Our henna paste is made fresh on site using natural ingredients.  We aim to provide a traditional henna experience to those visiting Abbeystowe.”

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Name:  Hive and Hearth

Years coming to Abbey? First Time!

Products: Beeswax candles and herb craft, salves, balms, polish, and wax cloth.

“Beeswax dates back since time immemorial and we can’t wait to bring it’s versatile medieval uses into the candle light! Proot yer boots and bags, light your lanterns and salve your skin!”

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Name: Kelemen’s Archery

Years coming to Abbey?  This year will be my first time.

Products: Authentic medieval wooden arrows, bows and archery equipment from Hungary.

“Kelemen’s Archery was established in Hungary, Europe in 1995. Since then our brand has become well known for its high quality in Europe and America. Every piece is made by hand in Hungary with the highest attention to detail. Our arrows are made of Siberian Brovi pine and American turkey feathers with industry unique lacquer applied to the bandage. Our techniques and attention to detail must be seen to be understood just how special and high quality these arrows are.”

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Name:  Lady Carberry & The Peddlar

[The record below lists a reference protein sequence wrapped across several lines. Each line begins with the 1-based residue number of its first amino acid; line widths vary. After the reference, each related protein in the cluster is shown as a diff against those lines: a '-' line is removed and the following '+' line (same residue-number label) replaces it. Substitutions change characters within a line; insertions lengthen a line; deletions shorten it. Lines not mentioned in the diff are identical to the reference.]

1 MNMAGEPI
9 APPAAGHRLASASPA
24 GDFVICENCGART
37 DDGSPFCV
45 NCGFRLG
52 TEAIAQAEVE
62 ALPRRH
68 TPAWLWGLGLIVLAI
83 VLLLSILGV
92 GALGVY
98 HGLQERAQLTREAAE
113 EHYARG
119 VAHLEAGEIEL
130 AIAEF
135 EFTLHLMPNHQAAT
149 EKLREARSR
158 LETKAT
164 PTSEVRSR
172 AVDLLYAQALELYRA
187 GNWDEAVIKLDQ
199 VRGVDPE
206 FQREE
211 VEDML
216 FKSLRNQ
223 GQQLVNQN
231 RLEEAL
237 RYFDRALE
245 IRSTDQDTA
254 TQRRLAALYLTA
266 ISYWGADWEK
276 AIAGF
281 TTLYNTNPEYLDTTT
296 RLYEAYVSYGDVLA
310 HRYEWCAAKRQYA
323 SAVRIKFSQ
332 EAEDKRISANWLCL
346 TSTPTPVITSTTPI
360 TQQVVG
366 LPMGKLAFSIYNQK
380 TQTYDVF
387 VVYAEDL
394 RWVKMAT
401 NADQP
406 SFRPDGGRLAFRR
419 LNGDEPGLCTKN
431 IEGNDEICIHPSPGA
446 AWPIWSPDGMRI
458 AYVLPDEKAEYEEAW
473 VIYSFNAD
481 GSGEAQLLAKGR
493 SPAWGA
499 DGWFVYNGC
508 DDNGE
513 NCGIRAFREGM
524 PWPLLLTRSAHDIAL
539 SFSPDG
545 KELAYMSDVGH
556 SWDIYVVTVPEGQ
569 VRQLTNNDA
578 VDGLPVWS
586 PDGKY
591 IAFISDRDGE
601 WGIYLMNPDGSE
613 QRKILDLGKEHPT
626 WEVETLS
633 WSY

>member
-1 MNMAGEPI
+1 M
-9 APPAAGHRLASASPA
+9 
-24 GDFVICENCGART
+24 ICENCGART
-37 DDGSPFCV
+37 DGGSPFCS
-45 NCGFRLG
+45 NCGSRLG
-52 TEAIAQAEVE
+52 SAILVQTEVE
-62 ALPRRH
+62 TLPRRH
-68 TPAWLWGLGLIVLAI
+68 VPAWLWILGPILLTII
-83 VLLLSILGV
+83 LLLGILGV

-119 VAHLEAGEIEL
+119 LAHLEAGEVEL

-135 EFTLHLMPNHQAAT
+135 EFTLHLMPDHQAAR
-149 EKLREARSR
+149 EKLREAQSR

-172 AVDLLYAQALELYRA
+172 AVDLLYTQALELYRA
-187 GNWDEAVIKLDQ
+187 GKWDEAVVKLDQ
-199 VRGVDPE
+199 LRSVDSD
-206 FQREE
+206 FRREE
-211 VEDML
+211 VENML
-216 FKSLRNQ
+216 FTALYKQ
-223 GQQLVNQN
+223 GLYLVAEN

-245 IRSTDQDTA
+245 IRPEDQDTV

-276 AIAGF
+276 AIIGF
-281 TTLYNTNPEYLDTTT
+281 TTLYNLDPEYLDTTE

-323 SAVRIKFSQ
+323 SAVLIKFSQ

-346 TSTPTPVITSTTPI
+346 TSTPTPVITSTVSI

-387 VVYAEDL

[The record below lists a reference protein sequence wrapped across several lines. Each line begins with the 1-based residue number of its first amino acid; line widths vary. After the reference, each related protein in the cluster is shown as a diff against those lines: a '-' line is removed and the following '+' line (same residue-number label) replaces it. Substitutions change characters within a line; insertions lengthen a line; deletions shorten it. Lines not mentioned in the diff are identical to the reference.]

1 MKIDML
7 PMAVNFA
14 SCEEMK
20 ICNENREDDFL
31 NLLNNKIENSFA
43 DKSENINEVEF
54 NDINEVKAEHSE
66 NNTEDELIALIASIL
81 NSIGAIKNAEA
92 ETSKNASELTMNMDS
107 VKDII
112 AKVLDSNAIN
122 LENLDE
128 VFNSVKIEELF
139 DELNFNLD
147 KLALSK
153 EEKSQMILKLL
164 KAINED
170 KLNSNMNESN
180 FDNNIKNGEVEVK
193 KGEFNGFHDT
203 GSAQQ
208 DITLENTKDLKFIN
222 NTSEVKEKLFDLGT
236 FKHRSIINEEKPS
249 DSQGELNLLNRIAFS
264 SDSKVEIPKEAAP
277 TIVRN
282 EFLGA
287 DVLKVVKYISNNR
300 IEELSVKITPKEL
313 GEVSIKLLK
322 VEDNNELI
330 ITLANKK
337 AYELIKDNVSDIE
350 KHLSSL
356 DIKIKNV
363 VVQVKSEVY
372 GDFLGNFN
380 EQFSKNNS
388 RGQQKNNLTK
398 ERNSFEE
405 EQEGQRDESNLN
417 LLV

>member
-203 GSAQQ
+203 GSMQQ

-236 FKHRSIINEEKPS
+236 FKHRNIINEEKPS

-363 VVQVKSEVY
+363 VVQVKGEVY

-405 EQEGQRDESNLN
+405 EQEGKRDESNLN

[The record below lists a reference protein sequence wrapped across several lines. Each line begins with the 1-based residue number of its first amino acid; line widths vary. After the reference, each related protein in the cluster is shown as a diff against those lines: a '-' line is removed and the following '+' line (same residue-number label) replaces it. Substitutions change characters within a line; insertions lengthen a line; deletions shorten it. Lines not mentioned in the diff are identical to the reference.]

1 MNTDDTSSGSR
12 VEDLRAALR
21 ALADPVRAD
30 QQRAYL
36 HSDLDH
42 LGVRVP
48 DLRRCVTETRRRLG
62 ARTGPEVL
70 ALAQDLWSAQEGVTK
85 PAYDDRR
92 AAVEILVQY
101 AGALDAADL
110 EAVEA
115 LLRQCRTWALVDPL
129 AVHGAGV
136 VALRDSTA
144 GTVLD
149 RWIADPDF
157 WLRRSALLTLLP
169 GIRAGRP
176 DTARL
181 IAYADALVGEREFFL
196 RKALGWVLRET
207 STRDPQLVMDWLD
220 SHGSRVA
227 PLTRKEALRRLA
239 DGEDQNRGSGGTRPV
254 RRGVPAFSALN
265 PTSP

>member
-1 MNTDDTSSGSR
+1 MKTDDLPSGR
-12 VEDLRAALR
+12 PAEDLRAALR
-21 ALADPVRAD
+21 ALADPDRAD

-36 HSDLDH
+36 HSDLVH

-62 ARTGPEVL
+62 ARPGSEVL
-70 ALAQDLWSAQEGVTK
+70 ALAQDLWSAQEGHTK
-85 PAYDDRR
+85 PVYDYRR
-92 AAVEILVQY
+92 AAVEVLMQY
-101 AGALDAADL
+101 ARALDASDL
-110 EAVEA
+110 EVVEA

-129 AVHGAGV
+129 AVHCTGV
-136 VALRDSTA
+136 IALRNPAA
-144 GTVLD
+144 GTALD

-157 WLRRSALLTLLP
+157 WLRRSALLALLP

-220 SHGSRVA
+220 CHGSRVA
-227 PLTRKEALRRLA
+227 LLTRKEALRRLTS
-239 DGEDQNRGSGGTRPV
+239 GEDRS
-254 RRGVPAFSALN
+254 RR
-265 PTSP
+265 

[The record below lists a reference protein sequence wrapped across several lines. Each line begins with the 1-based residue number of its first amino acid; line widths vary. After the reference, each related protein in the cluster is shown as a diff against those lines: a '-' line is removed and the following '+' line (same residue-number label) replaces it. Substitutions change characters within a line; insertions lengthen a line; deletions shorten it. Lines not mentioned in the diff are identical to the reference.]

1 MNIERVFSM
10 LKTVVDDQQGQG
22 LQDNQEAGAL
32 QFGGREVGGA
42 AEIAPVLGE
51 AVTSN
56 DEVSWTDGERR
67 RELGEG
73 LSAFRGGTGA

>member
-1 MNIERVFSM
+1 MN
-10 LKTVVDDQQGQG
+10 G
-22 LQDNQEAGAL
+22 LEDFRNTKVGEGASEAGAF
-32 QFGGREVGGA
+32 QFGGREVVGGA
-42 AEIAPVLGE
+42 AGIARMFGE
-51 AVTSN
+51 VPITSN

Years coming to Abbey? This will be our 7th year

Products: Medieval style homewares, Crafted Wood Goblets, Bowls & Plates, Fine & Costume Jewellery, Garments & Accessories (Hats, Shawls, Scarves, Bags)

“The Medieval Bazaar, Lady Carberry & The Peddlar has become one of the “must visit” spots in the marketplace, offering the finest quality authentic medieval home wares including crafted wood goblets, bowls and plates. Our wood turner will be on hand to assist with all your inquiries on how to care for your wood items and you’ll find him a wealth of knowledge about his craft. Our garments, jewellery and accessories are always much sought after additions to your medieval garb.”

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Name: Leather Maid

Years coming to Abbey? 4 Years

Products: Hand crafted custom leather pieces for sale and made to order.

“I consider myself a master leather worker and have dedicated myself to making leather goods of exceptional design, quality, and durability. From archery quivers to scabbards and belts, I strive to create items that are not only beautiful to look at but are fit for purpose.

I have been involved with the Re-enactor community for quite some time and have created beautiful custom pieces for my discerning customers.

Most of my work is by commission and I particularly like requests for something special. I always approach my work with a ‘can do’ attitude.  ‘Made by hand’ is at the heart of everything I do from carving and tooling to colouring and hand stitching. I am so confident in all my creations, that I guarantee everything I do for a hundred years!“

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Name:  Mainly Medieval

Years coming to Abbey? 10 years

Products: Period replicas of domestic pewter-ware, textiles, tools, games and accessories, beauty and hygiene products, books, jewellery and music.